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Herbal Pioneers

Ruth Sharkey, Tallebudgera Herbals, herbs, herbal medicine

Mainstream society would call them nonconformists, as they have always unintentionally avoided the status quo and questioned how a particular system or train thought became the accepted rule.  The New Age philosophies of the 70’s intrigued them when they heard of the unconventional growing methods of the Findhorn Group in Scotland, they wholeheartedly embraced their concepts on our small organic farm in Auckland, and years later did get to visit Findhorn.

Family commitments in the early 80’s brought them to Australia, where they included alternative medicines into our studies of the healing powers of nature. After qualifying through Southern Cross Herbal College, they set up an modest clinic in their rented home in Currumbin.

At first Ruth ran the clinic while Dennis continued to work as an Accountant, then they bought their first Australian home in Tallebudgera. Here they became so busy that Dennis was fully employed developing the herb gardens and manufacturing medicines. Tallebudgera Herbals soon became a recognised brand, selling to therapist's and health food stores, and even though they sold this business in 1992, they still get requests for the ointments.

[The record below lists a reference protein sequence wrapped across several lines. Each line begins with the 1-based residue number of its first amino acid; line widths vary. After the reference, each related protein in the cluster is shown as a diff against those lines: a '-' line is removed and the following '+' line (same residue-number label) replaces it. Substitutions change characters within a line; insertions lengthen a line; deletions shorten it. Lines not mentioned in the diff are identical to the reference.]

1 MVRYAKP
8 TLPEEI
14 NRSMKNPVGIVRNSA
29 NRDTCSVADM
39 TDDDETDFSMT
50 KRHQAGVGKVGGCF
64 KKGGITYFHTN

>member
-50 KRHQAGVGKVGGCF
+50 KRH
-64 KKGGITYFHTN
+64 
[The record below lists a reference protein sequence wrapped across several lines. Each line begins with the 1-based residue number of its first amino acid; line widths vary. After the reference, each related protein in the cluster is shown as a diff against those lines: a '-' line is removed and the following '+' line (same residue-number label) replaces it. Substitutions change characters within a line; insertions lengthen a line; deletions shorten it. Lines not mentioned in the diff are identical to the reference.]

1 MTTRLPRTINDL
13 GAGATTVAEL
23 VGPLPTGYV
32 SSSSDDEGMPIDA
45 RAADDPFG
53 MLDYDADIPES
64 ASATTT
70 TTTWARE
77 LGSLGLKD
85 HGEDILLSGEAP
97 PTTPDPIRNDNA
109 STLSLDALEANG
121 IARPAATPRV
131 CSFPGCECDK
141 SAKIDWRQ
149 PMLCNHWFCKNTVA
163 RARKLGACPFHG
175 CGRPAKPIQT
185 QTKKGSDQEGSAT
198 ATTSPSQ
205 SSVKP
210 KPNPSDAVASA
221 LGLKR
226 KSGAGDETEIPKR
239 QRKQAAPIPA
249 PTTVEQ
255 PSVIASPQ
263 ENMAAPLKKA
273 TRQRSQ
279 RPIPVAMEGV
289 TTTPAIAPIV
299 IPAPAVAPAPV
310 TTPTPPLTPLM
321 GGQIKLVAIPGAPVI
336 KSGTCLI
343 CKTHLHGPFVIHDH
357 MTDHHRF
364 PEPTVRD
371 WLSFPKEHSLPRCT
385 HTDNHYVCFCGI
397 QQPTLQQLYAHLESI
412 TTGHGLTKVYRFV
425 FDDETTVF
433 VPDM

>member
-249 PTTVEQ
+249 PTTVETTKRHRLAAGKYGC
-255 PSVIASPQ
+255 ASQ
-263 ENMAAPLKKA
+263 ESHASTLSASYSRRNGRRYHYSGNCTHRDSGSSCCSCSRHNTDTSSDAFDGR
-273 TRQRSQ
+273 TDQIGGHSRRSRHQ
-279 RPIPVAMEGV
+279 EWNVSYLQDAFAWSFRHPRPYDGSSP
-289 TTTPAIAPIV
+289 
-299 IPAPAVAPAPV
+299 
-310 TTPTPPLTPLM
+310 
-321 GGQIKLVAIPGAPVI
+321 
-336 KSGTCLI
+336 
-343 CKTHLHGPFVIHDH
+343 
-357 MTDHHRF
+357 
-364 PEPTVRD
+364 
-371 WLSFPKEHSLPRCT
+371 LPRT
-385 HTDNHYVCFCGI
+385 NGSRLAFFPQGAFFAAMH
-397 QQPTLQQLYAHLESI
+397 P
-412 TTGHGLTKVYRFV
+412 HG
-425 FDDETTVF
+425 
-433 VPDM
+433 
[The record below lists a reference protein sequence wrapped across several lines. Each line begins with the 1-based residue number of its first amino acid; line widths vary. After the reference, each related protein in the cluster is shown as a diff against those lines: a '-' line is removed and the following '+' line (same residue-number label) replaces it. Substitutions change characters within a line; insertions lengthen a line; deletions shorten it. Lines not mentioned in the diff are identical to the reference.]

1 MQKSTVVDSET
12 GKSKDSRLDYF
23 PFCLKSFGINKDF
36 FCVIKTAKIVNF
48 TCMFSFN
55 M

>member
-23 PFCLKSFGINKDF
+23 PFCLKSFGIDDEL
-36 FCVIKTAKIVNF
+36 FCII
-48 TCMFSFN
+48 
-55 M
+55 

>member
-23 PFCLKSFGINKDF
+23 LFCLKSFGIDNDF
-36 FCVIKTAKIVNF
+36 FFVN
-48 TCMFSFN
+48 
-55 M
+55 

New manufacturing legislation introduced by the TGA instigated their move to Mermaid Beach. But the long term goal was to set up a Healing Centre where patients could stay and be taught methods of self healing, so they turned their attention to northern New South Wales. Meanwhile Ruth had also started writing for health magazines, including Nature & Health, The Good Life and Zest and was co-hosting a weekly talk-back radio programme on Radio97 in the tweed and regularly speaking on FM101

The clinic attracted national and inter-national media attention when it was found Ruth had a special affinity with helping infertile couples. When the politics of the Tweed area made it impossible for them to realise their dream of setting up in that location, they moved back to Queensland to establish the Narrowleaf Retreat & Healing Centre at Advancetown.

Continual media coverage of Ruth’s success led her to being named ‘One of Queensland’s Most Intriguing Women.’ The extra workload demanded they sell Narrowleaf and move the clinic to Nerang under the name Sharkey’s Healing Centre.


After working 7 days a week for twenty years, they sold Sharkeys Healing Centre in 2004 to retire to Tasmania.

They still have an active interest in helping people to use natural medicines in all forms of natural healing, but have no affiliation with their old clinic.    

Throughout the period 1990 to 2004, Ruth published eight books which detail their methods and philosophy re the usage of herbs and homoeophathics for treating many complaints, especially infertility. See Ruth's Books page for details, as these are all still available through us.

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